Aping the Stone Age: Chimp Chasers Join Artifact Extractors to Probe the Roots of Stone Tools
Bower, Bruce, Science News
For chimpanzees living in a forest surrounding the village of Bossou in Guinea, cracking nuts is a serious task with important steps. They are: First, lug large rocks to a spot near a nut-bearing tree, such as an oil palm. Next, gather the nuts and place them on the rocks. Then, obtain a smaller, graspable rock. Finally, smash the armored treats and let the shells fly. As clutches of apes pound away with devastating precision, these nut bashers create an unholy din akin to a human rock band.
In fact, these West African chimps rock out in a surprising way. In this corner of the jungle, chimps appear to think more carefully about implements and how to assemble them than many scientists had assumed. A team led by anthropologist Susana Carvalho set up a nut-cracking lab in the forest near Bossou by placing seven piles of nuts and several dozen stones of various sizes, shapes and types inside a clearing. Over five field seasons, 14 of 17 chimps that regularly visited the clearing consistently reused the same pairs of stones, the scientists report in a special October issue of Animal Cognition. Most chimps, Carvalho says, used the stones together as one tool, a nutcracker.
Carvalho suspects that watching the Bossou chimps at work will provide clues to the origins of the Stone Age, the 2.6 million years during which members of the human evolutionary family are known to have used and made stone tools of increasing complexity. She is one researcher participating in a scientific movement to merge strains of archaeology, anthropology, primatology and psychology into a hybrid field dubbed primate archaeology: the study of current and past material culture among apes and perhaps other nonhuman animals.
"Very few archaeologists and paleoanthropologists have seen a wild ape, and very few primatologists have done any excavation or analysis of artifacts and fossils," says Cambridge primatologist William McGrew, who has studied wild chimps for more than 40 years. "We have much to offer one another."
If, for example, the modern chimps' pounding leaves signature damage on the stones, then sites holding remains from ancient African hominids--now-extinct members of the human evolutionary family--could be probed for similarly marked stones. Such markings could reveal tools that may have preceded the earliest known stone tools, known collectively as the Oldowan industry, named for Olduvai Gorge in Tanzania. These single-edged cutting implements date from around 2.6 million years ago. Researchers could also search the modern chimps' nut-cracking site for sharp stone fragments produced during pounding. Such accidentally sharpened fragments may have stimulated the invention of Oldowan tools.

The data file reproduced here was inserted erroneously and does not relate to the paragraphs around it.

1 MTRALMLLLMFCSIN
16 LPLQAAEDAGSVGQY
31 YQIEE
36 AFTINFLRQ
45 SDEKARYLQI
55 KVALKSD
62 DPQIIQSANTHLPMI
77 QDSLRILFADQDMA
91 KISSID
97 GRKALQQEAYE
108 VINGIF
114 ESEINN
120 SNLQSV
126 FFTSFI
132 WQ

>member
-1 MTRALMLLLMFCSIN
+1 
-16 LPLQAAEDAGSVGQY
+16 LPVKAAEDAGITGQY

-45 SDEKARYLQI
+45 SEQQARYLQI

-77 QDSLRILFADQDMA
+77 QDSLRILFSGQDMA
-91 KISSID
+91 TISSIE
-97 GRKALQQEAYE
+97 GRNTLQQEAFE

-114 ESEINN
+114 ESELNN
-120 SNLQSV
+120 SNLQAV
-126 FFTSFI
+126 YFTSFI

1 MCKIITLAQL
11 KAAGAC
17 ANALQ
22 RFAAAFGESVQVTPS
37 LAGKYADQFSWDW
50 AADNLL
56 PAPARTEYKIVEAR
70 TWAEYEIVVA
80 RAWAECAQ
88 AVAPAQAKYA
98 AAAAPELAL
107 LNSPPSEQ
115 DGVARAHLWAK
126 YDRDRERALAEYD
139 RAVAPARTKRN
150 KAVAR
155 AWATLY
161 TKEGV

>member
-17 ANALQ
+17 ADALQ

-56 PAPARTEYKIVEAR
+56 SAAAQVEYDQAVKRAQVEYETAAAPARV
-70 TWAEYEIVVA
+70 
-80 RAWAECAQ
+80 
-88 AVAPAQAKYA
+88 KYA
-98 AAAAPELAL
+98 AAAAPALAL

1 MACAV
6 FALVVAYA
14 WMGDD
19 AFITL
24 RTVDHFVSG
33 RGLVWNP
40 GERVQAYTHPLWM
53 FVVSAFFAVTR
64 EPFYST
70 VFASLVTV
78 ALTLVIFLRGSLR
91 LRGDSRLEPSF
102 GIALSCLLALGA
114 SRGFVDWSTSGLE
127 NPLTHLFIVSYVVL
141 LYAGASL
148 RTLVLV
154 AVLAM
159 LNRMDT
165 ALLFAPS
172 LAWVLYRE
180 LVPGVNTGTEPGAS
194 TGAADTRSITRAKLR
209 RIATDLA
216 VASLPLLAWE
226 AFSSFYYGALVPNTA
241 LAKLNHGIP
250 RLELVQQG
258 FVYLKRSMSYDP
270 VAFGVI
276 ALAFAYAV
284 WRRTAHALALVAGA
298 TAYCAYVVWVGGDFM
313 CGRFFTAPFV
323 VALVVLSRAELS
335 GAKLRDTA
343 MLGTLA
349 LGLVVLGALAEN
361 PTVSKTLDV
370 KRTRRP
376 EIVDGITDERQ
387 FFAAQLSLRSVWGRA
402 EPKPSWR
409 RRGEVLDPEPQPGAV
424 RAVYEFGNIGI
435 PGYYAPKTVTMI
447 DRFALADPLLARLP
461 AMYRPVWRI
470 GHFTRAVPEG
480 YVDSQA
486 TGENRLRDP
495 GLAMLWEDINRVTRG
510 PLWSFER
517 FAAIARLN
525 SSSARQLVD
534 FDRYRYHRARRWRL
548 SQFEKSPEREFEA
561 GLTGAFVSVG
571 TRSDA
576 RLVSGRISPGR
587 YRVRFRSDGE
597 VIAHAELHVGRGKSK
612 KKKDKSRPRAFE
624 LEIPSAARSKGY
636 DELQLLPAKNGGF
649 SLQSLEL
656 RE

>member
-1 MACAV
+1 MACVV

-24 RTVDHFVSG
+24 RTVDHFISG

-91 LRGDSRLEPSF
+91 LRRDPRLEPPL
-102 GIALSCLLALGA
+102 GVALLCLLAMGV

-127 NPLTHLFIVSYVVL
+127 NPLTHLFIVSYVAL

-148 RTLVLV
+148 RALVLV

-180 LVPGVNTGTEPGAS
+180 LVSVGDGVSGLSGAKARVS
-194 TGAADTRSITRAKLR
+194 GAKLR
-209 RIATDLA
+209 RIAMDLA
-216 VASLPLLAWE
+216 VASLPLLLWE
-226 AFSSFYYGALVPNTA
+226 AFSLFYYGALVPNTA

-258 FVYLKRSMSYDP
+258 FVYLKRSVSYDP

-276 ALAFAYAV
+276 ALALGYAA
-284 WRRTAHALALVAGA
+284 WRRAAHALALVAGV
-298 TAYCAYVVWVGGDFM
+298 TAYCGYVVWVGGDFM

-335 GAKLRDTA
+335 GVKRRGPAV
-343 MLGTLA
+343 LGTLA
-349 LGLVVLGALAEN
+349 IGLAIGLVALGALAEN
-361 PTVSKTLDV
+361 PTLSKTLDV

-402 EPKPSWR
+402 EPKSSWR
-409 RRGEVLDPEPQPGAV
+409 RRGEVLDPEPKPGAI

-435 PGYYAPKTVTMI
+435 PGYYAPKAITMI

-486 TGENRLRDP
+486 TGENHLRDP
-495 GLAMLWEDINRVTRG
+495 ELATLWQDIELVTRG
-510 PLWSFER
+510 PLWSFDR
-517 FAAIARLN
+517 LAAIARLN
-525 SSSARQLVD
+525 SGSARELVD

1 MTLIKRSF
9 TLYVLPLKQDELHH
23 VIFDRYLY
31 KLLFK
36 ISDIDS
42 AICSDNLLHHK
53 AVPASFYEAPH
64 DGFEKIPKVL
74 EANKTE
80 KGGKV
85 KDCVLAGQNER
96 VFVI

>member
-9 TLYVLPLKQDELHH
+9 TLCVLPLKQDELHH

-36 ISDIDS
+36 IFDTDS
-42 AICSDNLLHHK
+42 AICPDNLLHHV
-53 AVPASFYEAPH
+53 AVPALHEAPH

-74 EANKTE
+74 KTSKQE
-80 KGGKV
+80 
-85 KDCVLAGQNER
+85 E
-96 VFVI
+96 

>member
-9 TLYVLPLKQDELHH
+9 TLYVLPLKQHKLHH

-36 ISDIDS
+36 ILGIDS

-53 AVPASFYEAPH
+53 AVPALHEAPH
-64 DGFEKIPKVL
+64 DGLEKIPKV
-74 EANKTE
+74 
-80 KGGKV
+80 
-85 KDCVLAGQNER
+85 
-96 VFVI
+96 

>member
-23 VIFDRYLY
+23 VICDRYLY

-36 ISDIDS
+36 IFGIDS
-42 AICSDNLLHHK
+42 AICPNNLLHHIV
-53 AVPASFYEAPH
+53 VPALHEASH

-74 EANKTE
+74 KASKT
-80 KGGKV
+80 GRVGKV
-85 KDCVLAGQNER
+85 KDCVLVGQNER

Early hominids possessed chimp-sized brains and some other chimplike traits, making living chimps a reasonable group to compare with hominids, Carvalho contends. (That view is controversial; SN: 10/24/09, p. 9).
Carvalho, a graduate student at the University of Cambridge in England, and 17 other scientists set out the case for primate archaeology in the July 16 Nature. New investigations inspired by this perspective are set to appear in an upcoming Journal of Human Evolution.
For now, primate archaeology focuses on chimps, though gorillas and orangutans, capuchins (SN: 2/14/09, p. 12), crows (SAT: 8/29/09, p. 5), dolphins (SN: 1/3/09, p. 13) and other animals also make and use tools. One line of research explores how cultural traditions in tool use and other behaviors spread among African chimp communities, with possible implications for understanding cultural links among ancient hominid groups. Another project combines chimp, hominid and modern human data to explore the mystery of why most people are right-handed. And new finds in Africa reveal the possibility of a chimp stone age.
Chips off the old block
Primatologist Andrew Whiten of the University of St. …